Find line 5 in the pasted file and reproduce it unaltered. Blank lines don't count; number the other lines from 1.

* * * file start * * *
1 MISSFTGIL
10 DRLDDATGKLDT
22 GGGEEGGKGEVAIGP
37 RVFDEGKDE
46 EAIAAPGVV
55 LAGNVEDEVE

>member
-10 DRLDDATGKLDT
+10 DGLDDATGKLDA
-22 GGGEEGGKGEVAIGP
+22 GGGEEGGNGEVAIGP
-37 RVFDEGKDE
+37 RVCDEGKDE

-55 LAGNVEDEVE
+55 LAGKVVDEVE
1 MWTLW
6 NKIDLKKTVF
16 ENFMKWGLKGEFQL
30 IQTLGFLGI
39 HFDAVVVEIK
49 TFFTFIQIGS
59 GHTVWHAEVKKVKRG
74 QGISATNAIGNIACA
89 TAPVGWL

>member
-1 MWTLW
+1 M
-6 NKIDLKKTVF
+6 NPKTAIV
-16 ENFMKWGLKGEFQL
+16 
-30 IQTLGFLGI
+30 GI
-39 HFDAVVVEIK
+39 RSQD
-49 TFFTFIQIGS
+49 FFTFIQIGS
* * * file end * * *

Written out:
46 EAIAAPGVV